here suffering the cold winter. What can I say, some people care more
about money than a living being.

While it might be very cold outside, at least this cat has a heated cat
house to go into. If this cat showed signs that the cold was affecting
her then I would do something ASAP. I check the cat periodically to
make sure she's ok and not developing frostbite or hypothermia. While
it might not be nice for a cat to be out in the cold weather they
should be ok as long as they have water, food, and a warm, dry,
adequate shelter. I even asked the vet about her being out in the cold
and explained the housing setup and he told me she should be fine.

Don't ever blame me (or anyone else) for something when you don't know
all the facts.


Now, could someone please help me out with this urinating problem. The
longer it takes to figure it out the longer she'll have to be out in
the cold. Even if you don't agree with me, at least help me out for the
cat's sake. Thank you.

Matthew
January 21st 07, 07:53 AM
Bloodwork won't always show a UTI or urinary tract infection. It could also
be a infection in her mouth if they need to be cleaned


"Mike S." > wrote in message
ups.com...
>A few days ago I took my 8 y/o cat to the vet for a checkup and because
> her teeth are really bothering her. She had a blood test done and
> everything came back normal. Her teeth are in need of a cleaning so I
> made an appointment for later this month.
>
> It's been cold here recently (20's at night and 30's to lower 40's
> during the day) so I turned the heating pad on in her cat house (she's
> an outside only cat). Today I went to clean her house and I noticed the
> pad/cover on her heating pad smelled of urine which would explain why
> she wasn't in her house today. I smelled her head and it faintly
> smelled of urine also.
>
> What I'd like to know is why she would urinate in her house. I assume
> it was her but it could've been a stray. I was planning on bringing her
> in the house permanently after her dental cleaning but if she has a
> problem urinating in the proper place than I might not (or at least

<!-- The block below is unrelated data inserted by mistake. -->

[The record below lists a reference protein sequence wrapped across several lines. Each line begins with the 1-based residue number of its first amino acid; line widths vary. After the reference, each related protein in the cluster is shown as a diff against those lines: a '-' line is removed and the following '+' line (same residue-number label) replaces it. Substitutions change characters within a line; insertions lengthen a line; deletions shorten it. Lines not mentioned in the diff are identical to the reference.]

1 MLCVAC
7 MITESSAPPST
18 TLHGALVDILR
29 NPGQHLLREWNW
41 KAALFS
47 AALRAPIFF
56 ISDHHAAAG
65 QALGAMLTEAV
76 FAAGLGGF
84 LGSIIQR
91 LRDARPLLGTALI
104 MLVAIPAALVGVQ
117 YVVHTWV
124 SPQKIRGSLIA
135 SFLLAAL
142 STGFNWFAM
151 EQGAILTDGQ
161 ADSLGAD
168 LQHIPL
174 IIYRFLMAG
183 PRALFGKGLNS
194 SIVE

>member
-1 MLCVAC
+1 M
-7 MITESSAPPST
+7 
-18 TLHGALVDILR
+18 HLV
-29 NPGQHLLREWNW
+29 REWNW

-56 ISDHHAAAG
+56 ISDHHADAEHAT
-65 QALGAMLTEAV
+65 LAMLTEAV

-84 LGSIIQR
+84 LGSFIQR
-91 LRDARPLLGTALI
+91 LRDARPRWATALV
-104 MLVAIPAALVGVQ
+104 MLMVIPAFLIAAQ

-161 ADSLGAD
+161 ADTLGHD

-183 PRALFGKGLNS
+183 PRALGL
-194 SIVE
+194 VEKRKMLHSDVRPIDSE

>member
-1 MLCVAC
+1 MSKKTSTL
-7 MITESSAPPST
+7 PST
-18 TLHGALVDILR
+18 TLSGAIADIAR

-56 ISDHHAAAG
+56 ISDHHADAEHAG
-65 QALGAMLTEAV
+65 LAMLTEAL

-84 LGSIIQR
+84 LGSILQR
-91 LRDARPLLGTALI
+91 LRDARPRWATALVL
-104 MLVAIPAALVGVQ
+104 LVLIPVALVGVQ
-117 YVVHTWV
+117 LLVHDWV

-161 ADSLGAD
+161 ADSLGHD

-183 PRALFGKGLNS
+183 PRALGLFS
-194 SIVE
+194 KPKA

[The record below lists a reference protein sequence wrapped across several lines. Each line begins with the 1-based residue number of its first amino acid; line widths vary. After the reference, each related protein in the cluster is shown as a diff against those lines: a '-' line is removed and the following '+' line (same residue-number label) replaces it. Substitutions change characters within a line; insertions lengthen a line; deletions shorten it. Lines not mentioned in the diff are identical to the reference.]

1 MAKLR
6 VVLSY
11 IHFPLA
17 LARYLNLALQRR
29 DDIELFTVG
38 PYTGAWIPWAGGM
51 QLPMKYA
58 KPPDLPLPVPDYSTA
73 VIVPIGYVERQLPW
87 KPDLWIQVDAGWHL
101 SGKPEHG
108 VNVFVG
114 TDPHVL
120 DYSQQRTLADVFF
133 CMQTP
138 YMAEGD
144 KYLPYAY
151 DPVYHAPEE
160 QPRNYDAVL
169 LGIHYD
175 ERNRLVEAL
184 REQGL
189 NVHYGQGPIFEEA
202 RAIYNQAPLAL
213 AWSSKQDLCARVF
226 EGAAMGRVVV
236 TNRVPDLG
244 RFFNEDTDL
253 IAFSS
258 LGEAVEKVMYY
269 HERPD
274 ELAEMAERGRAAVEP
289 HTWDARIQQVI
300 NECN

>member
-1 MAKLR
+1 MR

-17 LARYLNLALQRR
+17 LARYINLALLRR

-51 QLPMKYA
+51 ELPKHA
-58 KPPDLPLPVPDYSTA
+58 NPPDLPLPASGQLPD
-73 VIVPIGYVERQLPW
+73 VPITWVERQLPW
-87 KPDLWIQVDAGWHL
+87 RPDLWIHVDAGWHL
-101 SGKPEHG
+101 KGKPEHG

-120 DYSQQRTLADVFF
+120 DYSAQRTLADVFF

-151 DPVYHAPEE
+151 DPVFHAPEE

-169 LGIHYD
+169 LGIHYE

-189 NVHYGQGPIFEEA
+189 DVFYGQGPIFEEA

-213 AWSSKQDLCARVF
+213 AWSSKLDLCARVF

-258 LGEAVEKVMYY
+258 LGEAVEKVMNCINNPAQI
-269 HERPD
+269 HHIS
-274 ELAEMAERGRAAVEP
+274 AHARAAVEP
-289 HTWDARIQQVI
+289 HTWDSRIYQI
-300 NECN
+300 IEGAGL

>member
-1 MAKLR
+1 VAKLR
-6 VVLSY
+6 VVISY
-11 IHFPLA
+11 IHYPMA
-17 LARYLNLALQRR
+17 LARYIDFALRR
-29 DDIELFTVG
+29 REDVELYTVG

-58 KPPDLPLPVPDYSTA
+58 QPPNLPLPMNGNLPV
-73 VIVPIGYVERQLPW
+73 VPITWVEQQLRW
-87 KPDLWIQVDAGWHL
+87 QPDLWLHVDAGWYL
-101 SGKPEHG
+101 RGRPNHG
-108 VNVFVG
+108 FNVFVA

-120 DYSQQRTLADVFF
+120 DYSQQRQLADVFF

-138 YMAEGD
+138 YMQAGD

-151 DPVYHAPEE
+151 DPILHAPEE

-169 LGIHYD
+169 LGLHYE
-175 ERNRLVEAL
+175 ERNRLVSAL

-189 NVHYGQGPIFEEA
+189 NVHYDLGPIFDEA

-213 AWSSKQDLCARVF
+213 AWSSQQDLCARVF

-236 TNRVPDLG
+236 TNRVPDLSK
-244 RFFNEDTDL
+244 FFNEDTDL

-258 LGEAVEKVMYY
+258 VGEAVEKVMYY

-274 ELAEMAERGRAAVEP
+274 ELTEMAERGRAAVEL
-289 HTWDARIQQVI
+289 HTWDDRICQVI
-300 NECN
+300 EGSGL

> wait until her problem is fixed).
>
> I'm wondering if she urinated in her house because it was too cold and
> she didn't want to leave. Or maybe she was afraid to leave because of a
> stray cat. Or maybe she has a problem and can't control her bladder.
> Since her blood work came back normal it seems like she wouldn't have
> any urinary problems such as crystals or any of that stuff. I'd really
> like to figure out why this happened. Any ideas? It might not have even
> been her, I don't know.
>
>
>
> Also, I'd just like to say that her heating pad is safe and is always
> set to the lowest temperature to enure that she doesn't get burned. She
> used it all last winter and there was never any problems with it. I
> also check it periodically to make sure nothing is wrong with it that
> could harm her.
>

cybercat
January 21st 07, 07:55 AM
"Mike S." > wrote
> Don't ever blame me (or anyone else) for something when you don't know
> all the facts.
>
>
> Now, could someone please help me out with this urinating problem. The
> longer it takes to figure it out the longer she'll have to be out in
> the cold. Even if you don't agree with me, at least help me out for the
> cat's sake. Thank you.
>

How can you possibly know when you have admitted a stray might
be doing it?

Meaning that your cat, out in the cold, then has nowhere to be at all.

Can't you find humane, decent people to live with? Or get a place of
your own?

Rhonda
January 21st 07, 08:39 AM
Mike,

I think there are 3 possibilities -- she's sick and can't hold it, it
was too cold, or it was another cat. If her head was wet too, maybe
another cat sprayed while she was in her bed.